Would you pay for a zero-ads version of Twitter? The social network will “likely” launch a test of a subscription version later this year, according to CEO Jack Dorsey.

Dorsey discussed the company’s “very, very early phases of exploring” a subscription offering for Twitter. He didn’t provide an indication of how much a Twitter subscription might cost. The question came up on Twitter’s second quarter earnings call Thursday, following reports this month that Twitter was seeking to hire engineers to work on a subscription product code-named “Gryphon.”

“First and foremost, we have a really high bar for when we would ask consumers to pay for aspects of Twitter,” Dorsey said. “We have focused majority of our attention on increasing revenue durability, meaning that we have multiple lines of revenue to pull from. But most importantly, we want to make sure that any new line of revenue is complementary to our advertising business.”

Twitter thinks a subscription business could be complementary to the company’s core advertising business, and currently has a small team exploring the options for subscriptions, according to Dorsey.

In releasing Q2 earnings, the company said it has completed a rebuild of its ad server, and from an engineering perspective is focused on its performance ads road map beginning with Mobile Application Promotion (MAP), a suite of products that lets advertisers promote mobile apps and installs.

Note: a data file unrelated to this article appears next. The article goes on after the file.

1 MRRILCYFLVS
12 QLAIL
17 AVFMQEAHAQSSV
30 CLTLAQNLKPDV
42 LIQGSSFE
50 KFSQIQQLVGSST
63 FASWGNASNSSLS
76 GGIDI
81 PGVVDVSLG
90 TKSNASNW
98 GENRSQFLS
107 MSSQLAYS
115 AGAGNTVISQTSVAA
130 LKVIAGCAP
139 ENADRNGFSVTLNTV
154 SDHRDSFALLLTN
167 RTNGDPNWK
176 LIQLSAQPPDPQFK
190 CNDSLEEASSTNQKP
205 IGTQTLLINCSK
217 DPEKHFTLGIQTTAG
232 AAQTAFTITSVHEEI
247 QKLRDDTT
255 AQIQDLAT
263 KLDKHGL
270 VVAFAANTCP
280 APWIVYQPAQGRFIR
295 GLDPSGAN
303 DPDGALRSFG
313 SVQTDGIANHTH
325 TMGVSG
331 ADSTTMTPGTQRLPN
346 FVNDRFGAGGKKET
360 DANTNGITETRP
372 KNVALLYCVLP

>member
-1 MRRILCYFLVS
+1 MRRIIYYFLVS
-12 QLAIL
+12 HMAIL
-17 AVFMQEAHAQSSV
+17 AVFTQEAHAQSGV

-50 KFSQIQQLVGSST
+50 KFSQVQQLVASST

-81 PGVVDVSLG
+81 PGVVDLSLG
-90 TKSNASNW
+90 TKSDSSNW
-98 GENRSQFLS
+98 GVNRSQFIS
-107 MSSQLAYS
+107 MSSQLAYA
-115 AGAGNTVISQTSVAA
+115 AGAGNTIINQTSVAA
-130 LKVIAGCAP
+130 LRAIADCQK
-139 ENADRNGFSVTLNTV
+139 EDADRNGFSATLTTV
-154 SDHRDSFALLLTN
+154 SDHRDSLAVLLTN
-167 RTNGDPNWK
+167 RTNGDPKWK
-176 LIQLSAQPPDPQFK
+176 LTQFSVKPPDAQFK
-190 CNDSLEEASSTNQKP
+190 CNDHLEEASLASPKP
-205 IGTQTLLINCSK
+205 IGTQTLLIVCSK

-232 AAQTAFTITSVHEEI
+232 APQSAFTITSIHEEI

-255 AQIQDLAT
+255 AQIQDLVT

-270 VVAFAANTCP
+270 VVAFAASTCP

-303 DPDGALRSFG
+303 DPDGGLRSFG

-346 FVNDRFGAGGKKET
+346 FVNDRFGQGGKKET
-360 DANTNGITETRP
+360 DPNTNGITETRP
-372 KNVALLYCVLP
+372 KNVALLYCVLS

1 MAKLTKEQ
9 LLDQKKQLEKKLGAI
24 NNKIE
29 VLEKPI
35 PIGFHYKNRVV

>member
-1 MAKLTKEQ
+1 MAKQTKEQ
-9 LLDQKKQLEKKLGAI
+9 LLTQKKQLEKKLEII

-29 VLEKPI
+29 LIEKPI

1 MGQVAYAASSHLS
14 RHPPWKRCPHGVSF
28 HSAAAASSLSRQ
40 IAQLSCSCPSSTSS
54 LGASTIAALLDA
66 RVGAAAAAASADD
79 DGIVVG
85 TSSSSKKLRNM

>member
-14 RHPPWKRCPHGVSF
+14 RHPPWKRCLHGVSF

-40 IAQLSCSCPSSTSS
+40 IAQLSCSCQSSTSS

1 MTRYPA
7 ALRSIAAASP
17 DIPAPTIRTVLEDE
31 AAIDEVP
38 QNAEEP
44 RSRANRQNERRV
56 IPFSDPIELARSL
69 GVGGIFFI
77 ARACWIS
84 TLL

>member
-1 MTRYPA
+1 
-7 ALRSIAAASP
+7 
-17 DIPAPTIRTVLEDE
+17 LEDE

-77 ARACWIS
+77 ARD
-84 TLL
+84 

Dorsey said that “given the increased speed we’re moving at in terms of our development velocity, we’re now at a place where we can explore other ideas and you will likely see some tests [on subscriptions] this year.”

He added, “As we build anything, we want to work with the people that we’re serving and make sure that we have a phenomenal experience before we share it.”

For Q2, Twitter’s average monetizable daily active users increased 34% year over year to 186 million, a record quarterly gain of 20 million. The company missed Wall Street expectations, as revenue declined 19%. The company didn’t provide Q3 guidance except to say it expects total costs and expenses to increase 10% or more year-over-year, as it plans to increase capex spending in infrastructure “to support audience growth and product innovation.”

Dorsey, in his prepared remarks, addressed for the massive July 15 hack on Twitter by cybercurrency scammers that resulted in the attackers commandeering and sending tweets from 40 accounts, including those of Joe Biden, Barack Obama, Elon Musk and Kanye West. “We understand our responsibilities and are committed to earning the trust of all of our stakeholders with our every action, including how we address this security issue,” he said.